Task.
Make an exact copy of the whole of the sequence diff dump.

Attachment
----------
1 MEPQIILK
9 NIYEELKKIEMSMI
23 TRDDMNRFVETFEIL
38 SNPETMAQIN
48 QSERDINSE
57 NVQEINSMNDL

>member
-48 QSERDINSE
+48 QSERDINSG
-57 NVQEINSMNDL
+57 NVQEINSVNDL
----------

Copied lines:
1 MEPQIILK
9 NIYEELKKIEMSMI
23 TRDDMNRFVETFEIL
38 SNPETMAQIN
48 QSERDINSE
57 NVQEINSMNDL

>member
-48 QSERDINSE
+48 QSERDINSG
-57 NVQEINSMNDL
+57 NVQEINSVNDL